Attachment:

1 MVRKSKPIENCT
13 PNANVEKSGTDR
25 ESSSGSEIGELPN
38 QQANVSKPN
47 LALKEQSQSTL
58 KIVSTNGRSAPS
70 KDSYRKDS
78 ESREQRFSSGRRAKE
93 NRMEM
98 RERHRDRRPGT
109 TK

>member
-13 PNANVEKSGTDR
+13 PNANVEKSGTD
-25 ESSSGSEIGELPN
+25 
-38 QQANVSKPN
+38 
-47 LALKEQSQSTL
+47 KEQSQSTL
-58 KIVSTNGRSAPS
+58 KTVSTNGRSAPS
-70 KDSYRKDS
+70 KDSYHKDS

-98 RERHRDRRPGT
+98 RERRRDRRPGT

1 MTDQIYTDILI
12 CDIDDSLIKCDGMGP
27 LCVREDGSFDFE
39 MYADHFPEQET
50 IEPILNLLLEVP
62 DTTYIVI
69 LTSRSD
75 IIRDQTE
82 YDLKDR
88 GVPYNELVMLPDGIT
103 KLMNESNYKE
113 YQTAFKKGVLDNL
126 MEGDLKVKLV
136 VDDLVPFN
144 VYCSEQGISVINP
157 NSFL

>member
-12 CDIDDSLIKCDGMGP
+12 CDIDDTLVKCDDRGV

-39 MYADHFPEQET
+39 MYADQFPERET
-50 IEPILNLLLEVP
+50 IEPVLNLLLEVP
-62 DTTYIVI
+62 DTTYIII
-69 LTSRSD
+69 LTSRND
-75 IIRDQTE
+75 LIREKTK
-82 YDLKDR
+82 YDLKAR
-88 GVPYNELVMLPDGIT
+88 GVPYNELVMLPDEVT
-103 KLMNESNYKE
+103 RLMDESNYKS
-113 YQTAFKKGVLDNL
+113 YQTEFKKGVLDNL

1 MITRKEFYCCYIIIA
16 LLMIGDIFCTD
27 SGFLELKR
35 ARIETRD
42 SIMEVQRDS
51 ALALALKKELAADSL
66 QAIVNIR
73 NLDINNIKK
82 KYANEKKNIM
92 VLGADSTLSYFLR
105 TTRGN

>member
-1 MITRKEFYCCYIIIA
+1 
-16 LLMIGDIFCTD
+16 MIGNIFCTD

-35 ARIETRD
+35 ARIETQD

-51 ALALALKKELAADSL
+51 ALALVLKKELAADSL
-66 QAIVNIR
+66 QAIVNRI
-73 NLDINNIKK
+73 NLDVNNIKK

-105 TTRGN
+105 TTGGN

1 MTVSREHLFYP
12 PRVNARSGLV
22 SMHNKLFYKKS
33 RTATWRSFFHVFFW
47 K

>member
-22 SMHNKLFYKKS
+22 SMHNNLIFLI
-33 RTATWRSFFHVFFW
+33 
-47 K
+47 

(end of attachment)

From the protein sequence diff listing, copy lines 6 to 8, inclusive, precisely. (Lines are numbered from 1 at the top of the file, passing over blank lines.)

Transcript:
58 KIVSTNGRSAPS
70 KDSYRKDS
78 ESREQRFSSGRRAKE